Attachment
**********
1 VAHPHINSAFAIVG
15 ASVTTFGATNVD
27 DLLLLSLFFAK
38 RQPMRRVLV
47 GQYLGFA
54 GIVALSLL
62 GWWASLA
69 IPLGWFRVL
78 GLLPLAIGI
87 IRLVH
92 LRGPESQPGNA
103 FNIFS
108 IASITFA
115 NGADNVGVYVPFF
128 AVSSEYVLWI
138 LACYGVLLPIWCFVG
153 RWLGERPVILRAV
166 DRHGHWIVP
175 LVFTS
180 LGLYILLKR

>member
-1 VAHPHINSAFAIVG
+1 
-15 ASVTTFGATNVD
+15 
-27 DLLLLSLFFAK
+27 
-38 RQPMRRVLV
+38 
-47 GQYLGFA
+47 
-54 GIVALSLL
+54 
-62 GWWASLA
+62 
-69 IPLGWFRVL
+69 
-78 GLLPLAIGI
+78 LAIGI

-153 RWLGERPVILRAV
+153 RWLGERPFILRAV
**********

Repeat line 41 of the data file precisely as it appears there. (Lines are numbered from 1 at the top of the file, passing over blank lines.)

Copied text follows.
+153 RWLGERPFILRAV